When it comes to whiplash, the severity of vehicle damage has little to do with the severity of the occupants' injuries. Rear-end collisions that only leave minor scrapes and dents on your vehicle can cause serious damage to your neck and spine.

MYTH #2: If you don't experience pain or any other symptoms immediately after a crash, you probably haven't sustained any serious injuries.

On the contrary, the symptoms of whiplash and other soft tissue injuries often don't appear right after an injury occurs. It may take hours or even days before you begin to experience symptoms associated with whiplash - and at that point, those symptoms may come and go, or grow more severe as time passes. That's why it's so important to be evaluated by a doctor immediately following a rear-end collision, even if you think you're not hurt.

MYTH #3: Recovering from a whiplash injury generally only takes about six to 12 weeks. Permanent injuries associated with whiplash are extremely rare.

Car accident victims who suffer from mild forms of whiplash may be able to recover within a period of weeks, but severe whiplash injuries are another matter entirely. These injuries, which often involve damages to the nerves, ligaments or spinal discs, can cause chronic pain or permanent disability, and they may also require surgery.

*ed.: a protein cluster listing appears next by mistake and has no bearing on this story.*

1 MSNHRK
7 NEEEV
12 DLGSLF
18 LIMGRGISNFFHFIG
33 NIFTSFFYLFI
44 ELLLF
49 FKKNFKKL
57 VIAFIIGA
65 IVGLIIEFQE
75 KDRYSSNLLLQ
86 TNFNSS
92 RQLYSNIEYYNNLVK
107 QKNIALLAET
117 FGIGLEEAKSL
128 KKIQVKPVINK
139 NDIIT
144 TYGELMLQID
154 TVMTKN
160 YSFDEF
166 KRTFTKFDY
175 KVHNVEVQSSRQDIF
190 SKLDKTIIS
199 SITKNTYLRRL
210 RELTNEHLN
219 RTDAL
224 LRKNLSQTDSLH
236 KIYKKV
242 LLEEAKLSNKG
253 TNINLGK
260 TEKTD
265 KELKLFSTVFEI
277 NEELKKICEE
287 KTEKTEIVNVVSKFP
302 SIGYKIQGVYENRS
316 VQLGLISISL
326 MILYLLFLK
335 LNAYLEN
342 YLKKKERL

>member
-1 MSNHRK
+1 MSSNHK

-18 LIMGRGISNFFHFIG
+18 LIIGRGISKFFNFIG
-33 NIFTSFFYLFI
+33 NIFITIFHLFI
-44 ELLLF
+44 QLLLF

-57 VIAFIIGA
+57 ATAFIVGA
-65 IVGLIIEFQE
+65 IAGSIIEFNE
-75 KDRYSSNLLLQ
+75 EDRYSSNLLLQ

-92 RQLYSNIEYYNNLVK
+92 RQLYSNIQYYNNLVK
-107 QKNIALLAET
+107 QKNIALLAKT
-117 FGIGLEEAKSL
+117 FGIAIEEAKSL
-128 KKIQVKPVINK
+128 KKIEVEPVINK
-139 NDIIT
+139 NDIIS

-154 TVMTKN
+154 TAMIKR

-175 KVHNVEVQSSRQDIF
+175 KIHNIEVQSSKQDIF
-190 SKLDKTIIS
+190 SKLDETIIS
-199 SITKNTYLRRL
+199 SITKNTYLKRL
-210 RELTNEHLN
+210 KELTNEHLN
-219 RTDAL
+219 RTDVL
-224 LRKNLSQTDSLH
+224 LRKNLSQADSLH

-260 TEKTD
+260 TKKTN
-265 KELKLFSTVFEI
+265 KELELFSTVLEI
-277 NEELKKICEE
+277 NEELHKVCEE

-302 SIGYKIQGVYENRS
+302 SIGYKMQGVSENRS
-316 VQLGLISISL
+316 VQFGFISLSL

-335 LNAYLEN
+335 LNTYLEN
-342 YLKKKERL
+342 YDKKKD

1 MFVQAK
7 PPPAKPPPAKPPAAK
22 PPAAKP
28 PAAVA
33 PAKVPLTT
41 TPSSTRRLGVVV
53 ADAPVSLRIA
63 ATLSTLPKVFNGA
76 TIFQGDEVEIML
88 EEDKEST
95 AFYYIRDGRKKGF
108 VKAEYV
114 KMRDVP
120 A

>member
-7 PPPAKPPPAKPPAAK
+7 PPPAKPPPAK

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Outcome of "Google Glass" distracted driving case could impact future laws

January 16, 2014

driver-901196-m.jpgHere at Aaron Sachs and Associates, our Joplin car accident lawyers know that distracted driving continues to be a major safety issue on our roadways, both here in Missouri and nationwide. Any time a driver divides his or her focus between driving and another task, the driver is much more likely to be involved in a serious crash. While many people still think of texting as the main problem, distracted driving continues to change and evolve right along with technology. In other words, many drivers are finding new, equally dangerous ways to be distracted.

This week, a California woman is scheduled to appear in court after she received a distracted driving citation for wearing Google Glass while behind the wheel. In the first case of its kind, software developer Cecilia Abadie was pulled over and ticketed for driving while wearing the device, which projects a small screen into the corner or the wearer's eye and isn't even available to the public yet. Abadie, one of thousands of people who are currently testing Google Glass, has pleaded not guilty. Her attorney says there's no proof the device was operational when Abadie was stopped. Meanwhile, at least three states (Delaware, New Jersey and West Virginia) are considering new legislation that would prohibit drivers from using Google Glass on the road.